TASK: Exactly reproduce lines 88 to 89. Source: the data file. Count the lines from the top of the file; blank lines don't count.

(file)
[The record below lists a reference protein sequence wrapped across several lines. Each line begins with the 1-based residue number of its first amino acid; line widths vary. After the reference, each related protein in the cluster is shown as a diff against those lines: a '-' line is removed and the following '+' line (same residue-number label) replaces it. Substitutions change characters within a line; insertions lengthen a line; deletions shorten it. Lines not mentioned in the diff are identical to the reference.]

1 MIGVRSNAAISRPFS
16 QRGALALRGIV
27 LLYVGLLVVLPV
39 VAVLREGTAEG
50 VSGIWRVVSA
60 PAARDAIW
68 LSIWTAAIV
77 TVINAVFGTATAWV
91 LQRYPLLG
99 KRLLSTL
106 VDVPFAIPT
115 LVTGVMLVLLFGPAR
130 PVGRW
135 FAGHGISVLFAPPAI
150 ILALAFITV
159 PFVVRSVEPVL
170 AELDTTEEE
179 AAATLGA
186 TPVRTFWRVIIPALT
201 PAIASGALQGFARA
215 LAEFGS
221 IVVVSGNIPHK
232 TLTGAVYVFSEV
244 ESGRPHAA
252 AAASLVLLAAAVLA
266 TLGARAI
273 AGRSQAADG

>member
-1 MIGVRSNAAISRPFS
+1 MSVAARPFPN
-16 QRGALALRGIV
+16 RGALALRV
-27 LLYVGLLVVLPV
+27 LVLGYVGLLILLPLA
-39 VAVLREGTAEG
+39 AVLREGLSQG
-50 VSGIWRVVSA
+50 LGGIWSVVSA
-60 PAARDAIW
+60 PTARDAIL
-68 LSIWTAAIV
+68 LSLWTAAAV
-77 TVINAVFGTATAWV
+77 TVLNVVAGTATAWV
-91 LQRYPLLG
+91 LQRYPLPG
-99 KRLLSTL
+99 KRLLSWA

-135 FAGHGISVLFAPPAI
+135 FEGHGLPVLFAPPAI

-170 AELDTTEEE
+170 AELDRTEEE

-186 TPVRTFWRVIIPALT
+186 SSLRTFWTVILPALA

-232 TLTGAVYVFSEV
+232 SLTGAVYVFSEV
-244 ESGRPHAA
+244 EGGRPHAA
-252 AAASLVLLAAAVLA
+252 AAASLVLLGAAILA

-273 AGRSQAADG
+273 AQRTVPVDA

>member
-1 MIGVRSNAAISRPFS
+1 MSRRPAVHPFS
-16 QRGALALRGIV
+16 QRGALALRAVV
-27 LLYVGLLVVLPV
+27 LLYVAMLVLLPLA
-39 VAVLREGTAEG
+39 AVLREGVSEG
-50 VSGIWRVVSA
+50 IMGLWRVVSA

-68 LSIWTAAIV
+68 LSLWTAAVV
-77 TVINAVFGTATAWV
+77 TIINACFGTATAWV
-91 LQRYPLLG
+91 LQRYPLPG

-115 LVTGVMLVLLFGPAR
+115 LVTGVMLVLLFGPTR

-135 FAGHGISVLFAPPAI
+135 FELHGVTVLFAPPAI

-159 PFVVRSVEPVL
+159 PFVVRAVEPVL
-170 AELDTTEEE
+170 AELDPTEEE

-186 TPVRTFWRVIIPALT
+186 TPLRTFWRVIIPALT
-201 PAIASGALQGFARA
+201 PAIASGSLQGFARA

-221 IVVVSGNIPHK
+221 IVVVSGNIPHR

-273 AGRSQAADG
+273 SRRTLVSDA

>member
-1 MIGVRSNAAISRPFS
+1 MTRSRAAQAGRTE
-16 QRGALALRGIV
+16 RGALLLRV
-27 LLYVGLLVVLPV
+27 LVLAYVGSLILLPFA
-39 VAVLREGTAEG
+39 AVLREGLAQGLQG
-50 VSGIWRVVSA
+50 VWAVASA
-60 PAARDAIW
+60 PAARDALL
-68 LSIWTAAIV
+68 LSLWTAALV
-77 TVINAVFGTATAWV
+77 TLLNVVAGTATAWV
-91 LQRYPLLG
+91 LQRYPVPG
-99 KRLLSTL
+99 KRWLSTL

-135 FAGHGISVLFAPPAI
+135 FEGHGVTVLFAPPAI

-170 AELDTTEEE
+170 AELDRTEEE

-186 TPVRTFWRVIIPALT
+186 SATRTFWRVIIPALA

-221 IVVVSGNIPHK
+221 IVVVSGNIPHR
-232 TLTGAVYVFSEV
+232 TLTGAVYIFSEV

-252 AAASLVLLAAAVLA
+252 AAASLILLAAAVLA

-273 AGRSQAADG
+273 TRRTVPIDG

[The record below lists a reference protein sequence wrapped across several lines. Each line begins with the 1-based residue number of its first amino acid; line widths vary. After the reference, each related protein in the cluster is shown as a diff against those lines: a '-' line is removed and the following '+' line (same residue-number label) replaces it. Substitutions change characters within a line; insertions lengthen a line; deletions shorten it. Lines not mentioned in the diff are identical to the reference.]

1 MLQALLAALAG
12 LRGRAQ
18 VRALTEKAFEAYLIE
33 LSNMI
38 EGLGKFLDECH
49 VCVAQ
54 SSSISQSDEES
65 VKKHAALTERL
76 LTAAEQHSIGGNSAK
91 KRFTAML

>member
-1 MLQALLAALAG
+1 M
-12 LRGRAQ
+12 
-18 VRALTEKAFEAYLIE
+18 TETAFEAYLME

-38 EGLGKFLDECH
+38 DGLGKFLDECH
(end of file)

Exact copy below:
+170 AELDPTEEE

-186 TPVRTFWRVIIPALT